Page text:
Investment in real estate is on the rise

While Slovakia is witnessing a rise in liquidity and transparency, it is still lagging behind its CEE neighbours concerning total commercial investment volume.

(Source: ProLogis)

In 2017, the commercial real estate market in Central and Eastern Europe has achieved some of its best results in the post-crisis period. The first half of the year fell just short of the highest first half-year regional investment volume achieved in 2007.

This positive development is pushing the region into a situation of lacking attractive op­portunities, with higher rates and lower yields. Nevertheless, the Slovak market remains attrac­tive for both local and institutional investors, according to real estate consultants.

The only current drawback is the smaller size of the market, says Rudolf Nemec, senior investment analyst in JLL Slovakia consulting company.

“Investors therefore automatically assume only few investment opportunities and little market liquidity,” Nemec told The Slovak Spectator. The greatest potential is still in the industrial property sector, mainly in the less concentrated localities of central and eastern Slovakia, said Ľubor Procházka, director of com­merce at CBRE Slovensko.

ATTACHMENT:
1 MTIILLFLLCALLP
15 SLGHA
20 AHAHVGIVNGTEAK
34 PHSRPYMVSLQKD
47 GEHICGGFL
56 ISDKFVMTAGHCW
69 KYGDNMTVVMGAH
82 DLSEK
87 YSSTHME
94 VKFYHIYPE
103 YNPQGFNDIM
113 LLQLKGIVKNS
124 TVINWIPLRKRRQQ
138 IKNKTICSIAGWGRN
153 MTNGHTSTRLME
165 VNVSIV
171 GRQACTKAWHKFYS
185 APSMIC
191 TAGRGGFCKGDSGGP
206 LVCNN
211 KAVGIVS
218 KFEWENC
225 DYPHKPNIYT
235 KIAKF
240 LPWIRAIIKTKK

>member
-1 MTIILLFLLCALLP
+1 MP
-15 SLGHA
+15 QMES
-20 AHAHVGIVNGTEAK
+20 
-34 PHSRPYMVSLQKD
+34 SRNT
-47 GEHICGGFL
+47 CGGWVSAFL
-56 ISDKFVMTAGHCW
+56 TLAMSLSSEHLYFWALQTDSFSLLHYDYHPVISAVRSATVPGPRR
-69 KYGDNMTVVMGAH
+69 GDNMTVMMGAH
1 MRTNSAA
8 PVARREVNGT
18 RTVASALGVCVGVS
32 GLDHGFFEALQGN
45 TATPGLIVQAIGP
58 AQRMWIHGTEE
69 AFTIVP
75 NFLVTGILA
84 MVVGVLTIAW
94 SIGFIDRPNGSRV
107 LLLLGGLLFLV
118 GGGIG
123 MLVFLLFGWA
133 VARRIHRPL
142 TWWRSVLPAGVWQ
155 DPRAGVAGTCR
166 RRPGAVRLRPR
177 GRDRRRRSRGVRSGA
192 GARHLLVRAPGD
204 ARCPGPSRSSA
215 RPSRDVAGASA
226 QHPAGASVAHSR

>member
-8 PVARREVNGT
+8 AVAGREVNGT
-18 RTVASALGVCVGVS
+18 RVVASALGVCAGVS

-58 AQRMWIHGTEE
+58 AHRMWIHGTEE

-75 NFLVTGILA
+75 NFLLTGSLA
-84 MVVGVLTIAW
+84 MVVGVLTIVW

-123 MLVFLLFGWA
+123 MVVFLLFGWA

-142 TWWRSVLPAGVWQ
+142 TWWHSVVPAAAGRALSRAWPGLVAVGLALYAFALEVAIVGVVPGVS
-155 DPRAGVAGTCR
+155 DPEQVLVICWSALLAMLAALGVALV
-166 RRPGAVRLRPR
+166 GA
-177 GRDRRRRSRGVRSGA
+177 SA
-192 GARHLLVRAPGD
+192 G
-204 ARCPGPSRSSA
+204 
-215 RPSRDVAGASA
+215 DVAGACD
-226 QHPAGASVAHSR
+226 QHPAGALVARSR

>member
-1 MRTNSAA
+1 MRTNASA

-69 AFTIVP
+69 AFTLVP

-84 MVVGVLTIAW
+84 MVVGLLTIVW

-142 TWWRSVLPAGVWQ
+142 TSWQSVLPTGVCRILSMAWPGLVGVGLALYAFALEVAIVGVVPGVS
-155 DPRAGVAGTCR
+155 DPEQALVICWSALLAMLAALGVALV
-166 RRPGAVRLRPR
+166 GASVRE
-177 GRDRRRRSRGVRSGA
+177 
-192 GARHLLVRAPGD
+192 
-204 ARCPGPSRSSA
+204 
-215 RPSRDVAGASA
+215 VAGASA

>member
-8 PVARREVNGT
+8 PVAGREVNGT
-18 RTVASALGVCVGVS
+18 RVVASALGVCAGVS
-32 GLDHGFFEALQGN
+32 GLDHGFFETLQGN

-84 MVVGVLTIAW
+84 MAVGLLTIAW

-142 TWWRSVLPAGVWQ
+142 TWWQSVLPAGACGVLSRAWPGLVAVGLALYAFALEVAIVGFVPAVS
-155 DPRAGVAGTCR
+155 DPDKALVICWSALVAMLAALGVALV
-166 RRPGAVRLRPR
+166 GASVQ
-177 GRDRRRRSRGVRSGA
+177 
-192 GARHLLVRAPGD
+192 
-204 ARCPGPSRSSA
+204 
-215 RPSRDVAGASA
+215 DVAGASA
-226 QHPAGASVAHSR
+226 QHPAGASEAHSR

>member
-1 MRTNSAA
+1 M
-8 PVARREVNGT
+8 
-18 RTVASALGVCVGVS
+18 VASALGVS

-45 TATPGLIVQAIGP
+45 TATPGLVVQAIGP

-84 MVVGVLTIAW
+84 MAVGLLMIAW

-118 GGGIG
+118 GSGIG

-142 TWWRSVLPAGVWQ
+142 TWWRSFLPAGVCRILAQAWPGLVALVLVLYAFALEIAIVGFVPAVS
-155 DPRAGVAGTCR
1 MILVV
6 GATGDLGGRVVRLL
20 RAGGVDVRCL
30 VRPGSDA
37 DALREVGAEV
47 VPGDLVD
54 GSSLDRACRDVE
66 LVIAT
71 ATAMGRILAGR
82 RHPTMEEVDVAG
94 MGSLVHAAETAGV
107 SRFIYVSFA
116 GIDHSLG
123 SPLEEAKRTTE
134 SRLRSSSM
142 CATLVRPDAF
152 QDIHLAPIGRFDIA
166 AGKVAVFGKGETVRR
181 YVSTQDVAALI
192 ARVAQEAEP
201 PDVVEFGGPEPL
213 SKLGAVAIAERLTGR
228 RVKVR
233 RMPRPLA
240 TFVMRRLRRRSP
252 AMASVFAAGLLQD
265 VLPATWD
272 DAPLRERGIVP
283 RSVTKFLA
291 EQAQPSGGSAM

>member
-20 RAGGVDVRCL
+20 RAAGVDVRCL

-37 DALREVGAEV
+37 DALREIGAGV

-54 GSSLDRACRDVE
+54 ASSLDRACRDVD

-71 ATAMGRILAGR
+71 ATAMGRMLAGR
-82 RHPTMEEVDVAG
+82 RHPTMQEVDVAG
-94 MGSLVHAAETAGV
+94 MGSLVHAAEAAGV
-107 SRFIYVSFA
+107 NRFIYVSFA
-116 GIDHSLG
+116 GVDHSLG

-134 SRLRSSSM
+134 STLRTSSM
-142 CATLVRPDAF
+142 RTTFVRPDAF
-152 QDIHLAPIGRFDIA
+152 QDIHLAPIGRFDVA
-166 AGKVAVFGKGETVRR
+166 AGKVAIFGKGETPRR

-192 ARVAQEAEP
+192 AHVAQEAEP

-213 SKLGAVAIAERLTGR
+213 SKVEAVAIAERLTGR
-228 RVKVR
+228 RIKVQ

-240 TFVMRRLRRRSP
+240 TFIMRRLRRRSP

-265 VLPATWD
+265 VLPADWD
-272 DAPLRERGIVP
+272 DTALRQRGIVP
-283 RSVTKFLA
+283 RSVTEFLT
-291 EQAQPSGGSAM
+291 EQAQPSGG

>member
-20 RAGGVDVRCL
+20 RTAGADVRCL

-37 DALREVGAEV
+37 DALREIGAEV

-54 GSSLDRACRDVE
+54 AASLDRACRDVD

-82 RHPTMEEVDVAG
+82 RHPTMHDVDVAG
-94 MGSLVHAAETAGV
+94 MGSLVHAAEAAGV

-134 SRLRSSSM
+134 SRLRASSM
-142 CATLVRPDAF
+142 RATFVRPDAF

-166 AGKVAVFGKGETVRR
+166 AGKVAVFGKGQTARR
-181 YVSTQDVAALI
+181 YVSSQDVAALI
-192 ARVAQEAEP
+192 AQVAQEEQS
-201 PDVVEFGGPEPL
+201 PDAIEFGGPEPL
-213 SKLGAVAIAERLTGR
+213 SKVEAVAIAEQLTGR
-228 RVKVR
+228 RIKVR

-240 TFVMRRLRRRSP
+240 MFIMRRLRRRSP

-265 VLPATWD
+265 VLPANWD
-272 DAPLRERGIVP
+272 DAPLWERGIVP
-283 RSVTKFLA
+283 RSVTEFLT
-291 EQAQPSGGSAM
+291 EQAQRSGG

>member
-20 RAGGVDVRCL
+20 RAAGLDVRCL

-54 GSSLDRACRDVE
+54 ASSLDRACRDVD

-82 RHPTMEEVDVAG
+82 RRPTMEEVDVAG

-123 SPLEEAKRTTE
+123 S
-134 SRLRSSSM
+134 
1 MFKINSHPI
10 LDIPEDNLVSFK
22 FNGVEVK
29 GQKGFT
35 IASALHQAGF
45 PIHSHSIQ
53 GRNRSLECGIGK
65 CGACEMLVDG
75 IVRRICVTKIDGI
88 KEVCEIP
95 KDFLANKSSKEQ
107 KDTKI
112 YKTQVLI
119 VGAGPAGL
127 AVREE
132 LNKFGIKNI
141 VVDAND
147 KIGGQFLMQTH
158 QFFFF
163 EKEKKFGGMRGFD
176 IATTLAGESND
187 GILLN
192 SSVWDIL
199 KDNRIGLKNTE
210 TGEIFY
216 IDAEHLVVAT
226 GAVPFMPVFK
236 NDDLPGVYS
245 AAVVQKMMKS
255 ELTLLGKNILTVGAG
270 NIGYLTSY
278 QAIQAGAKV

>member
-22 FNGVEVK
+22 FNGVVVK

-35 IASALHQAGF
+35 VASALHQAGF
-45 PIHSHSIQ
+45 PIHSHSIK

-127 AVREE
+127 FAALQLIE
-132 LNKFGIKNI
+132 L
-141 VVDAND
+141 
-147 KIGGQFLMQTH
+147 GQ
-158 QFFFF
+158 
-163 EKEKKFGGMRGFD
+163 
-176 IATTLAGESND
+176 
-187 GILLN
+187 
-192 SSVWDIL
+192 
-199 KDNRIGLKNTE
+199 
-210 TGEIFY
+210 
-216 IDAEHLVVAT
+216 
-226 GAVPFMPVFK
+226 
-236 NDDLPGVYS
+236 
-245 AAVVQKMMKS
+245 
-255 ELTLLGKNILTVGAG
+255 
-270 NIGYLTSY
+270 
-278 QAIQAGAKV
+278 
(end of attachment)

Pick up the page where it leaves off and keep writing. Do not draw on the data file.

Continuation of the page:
Read also:FAQ: Buying and selling a property in Slovakia Read more 

The Slovak commercial real estate market consists of office, retail, industrial, logistic and hotel buildings. Other types of investment property, such as hospitals, infrastructure and residential dwellings are not among buildings sold for profit in Slovakia.

While the country is witnessing a rise in liquidity and transparency, it is still lagging behind its CEE neighbours concerning total commercial investment volume. The whole CEE market recorded a total of €5.6 billion in invest­ments flowing into the CEE in the first half of 2017, but only €154 million, or 3 percent of CEE, came to Slovakia, the JLL’s CEE Invest­ment Market Pulse report stated.

Logistics is preferred

For now, the industrial and logistics market remains favourable for developers, according to analysts at Colliers International. The high degree of competition is pushing rents down de­spite the low rate fluctuating around 2.2 percent; the lowest in the last nine years.

While western Slovakia remains home to most of the industrial premises mainly thanks to its good highway connections, speculative projects are popping up in the regions of Senec, Nové Mesto nad Váhom and Žilina. The biggest industrial investors in Slovakia are Prologis, P3 Logistic Parks, CTP, Goodman, VGP, Immorent and Karimpol.

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